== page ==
Research Article
Volume 11 Issue 3 - 2020
TNFA Genetic Polymorphism is Associated with Risk for Developing Hip but not Knee Osteoarthritis in Croatian Population
Randi Krog Eftedal1, Zdravko Jotanovic2, Sanja Balen3 and Zlatko Dembic1*
1Molecular Genetics Laboratory, Department of Oral Biology, University of Oslo, Norway
2University Hospital for Orthopaedics and Traumatology Lovran, School of Medicine, University of Rijeka, Croatia
3Clinical Institute for Transfusion Medicine, Universal Hospital Center Rijeka, School of Medicine, University of Rijeka, Croatia
*Corresponding Author: Zlatko Dembic, Molecular Genetics Laboratory, Department of Oral Biology, University of Oslo, Norway.
Received: January 20, 2020; Published: February 21, 2020




Abstract

Aim: We studied genetic epidemiology of primary large-joint (hip and knee) osteoarthritis (OA), in order to find disease risk factors by a candidate-gene approach. We used TNFA gene SNP rs1800629 in a case-control study in the Croatian Caucasian population. 

Method: We analyzed 225 hip and 205 knee OA patients (both with total joint replacements), and 554 healthy individuals, majority being blood donors. We genotyped for TNFA SNP rs1800629 (+308, C>T). Allelic and genotypic frequencies were compared between patients and controls.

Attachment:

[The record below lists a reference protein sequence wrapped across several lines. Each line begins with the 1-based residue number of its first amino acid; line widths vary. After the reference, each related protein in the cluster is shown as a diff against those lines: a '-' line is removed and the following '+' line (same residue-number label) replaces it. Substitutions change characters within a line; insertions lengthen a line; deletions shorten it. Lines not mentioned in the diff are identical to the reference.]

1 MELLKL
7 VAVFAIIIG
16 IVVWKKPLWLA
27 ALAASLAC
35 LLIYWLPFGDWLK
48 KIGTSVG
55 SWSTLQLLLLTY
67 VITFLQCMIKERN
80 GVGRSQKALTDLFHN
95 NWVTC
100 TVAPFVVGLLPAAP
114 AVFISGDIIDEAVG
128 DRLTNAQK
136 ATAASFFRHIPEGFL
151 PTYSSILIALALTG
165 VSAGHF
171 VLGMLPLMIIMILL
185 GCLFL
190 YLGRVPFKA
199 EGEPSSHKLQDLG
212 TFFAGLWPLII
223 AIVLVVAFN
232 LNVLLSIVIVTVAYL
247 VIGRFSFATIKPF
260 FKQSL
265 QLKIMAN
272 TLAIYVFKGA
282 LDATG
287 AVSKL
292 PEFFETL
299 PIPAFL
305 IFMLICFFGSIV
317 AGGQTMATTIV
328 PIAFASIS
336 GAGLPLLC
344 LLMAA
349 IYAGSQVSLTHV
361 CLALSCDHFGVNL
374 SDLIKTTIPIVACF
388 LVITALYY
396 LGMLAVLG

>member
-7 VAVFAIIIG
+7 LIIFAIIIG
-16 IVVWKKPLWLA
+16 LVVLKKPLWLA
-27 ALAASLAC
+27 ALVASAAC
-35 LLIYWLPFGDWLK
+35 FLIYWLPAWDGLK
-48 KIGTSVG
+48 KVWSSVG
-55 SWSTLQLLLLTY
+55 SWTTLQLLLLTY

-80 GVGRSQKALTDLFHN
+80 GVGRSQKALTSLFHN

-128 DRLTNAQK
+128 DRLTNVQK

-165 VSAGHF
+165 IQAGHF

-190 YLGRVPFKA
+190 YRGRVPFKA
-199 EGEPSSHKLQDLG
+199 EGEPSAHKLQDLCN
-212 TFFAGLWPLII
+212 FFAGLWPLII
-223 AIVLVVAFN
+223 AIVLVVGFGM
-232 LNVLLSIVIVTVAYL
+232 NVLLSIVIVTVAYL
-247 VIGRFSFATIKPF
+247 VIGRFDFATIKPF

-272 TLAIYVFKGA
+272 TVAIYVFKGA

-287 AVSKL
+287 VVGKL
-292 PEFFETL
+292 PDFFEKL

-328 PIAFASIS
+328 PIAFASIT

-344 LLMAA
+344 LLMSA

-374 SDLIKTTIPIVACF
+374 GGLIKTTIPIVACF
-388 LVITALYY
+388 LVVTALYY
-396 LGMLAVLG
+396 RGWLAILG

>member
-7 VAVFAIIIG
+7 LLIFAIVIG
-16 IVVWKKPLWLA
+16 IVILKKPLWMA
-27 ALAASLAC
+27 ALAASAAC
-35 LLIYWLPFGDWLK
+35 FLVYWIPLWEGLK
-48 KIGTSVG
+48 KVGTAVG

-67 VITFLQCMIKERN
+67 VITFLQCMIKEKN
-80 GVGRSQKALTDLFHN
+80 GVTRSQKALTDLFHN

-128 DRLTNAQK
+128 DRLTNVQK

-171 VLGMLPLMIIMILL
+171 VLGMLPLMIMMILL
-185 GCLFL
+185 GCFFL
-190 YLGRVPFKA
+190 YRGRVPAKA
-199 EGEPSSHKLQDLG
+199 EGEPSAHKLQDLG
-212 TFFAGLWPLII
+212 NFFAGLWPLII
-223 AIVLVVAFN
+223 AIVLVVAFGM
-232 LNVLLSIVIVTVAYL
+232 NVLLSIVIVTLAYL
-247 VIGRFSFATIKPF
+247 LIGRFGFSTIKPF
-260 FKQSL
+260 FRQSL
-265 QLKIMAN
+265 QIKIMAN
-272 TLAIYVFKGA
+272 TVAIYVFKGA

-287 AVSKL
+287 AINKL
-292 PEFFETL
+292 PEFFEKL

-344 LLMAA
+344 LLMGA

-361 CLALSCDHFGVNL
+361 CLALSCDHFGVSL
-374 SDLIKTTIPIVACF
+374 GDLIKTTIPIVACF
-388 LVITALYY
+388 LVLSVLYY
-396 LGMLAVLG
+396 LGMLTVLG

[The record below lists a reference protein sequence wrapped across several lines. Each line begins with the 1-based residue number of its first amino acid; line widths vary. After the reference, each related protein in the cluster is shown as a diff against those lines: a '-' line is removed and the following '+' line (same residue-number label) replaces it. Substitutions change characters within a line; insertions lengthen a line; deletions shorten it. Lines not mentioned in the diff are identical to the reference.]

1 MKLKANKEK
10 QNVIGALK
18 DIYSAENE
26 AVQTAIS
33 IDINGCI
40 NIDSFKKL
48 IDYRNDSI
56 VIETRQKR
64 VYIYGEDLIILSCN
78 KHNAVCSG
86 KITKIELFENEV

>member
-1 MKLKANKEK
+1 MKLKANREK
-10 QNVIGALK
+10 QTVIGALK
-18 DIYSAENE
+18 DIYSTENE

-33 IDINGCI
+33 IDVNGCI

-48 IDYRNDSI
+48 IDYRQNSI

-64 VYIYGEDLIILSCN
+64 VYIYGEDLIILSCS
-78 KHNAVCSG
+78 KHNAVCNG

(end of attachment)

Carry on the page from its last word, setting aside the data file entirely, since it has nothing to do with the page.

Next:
Results: The minor allele (T) of rs1800629 significantly conferred susceptibility only to hip OA (p < 5*10-5, OR = 1.81, CI 95% = 1.34 - 2.44). The major (C) allele was significantly associated with the protection to hip (p < 5*10-5, OR = 0.63, CI 95% = 0.41 - 0.74), but not knee OA. Patients with the homozygous genotype C/C had significantly lower risk of developing hip OA (< 3*10-4, OR = 0.53, CI 95% = 0.38 - 0.76), but had no association with knee OA. The homozygosity of the minor allele (T/T) has been significantly associated with susceptibility to only hip OA (< 2*10-2, OR = 2.56, CI 95% = 1.09 - 5.57). 

Conclusion. Our findings demonstrate that major and minor alleles of the rs1800629 are associated with lower or higher risk, respectively, to developing hip, but not knee OA in the Croatian population. The data suggest a difference in the etiology of hip OA from that of the knee, perhaps due to an unknown dissimilarity in vulnerability of these joints to the actions of TNFA. Alternatively, other genetic factors including long non-protein coding LOC100287329 and/or miR6832 in vicinity of rs1800629 might be involved in the observed risk.

Keywords: Genetic Risk; TNFA; Osteoarthritis; Hip; SNP

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Citation: Randi Krog Eftedal., et al. “TNFA Genetic Polymorphism is Associated with Risk for Developing Hip but not Knee Osteoarthritis in Croatian Population”. EC Orthopaedics 11.3 (2020): 01-11.

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